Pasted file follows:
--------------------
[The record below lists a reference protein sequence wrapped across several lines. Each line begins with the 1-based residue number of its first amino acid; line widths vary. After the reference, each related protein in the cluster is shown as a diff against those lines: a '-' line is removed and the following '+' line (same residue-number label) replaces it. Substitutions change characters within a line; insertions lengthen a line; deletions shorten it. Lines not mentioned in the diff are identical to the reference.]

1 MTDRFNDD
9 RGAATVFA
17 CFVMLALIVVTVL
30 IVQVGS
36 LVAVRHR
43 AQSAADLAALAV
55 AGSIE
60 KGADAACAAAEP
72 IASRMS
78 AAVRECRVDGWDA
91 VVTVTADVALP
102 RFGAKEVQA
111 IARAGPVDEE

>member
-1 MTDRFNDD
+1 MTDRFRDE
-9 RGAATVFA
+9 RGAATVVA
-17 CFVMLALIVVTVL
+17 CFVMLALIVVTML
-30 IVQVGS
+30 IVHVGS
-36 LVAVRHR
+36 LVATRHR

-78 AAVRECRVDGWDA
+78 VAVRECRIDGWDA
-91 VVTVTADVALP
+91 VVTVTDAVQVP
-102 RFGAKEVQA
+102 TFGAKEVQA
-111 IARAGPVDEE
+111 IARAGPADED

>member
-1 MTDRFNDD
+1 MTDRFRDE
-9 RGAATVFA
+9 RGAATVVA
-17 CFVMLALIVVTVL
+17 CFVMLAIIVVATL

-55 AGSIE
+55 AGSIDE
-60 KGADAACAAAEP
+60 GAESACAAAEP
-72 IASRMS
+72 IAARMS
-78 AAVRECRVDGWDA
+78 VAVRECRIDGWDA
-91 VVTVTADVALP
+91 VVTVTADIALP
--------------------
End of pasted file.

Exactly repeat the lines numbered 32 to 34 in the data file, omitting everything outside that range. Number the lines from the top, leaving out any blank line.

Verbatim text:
-111 IARAGPVDEE
+111 IARAGPADED

>member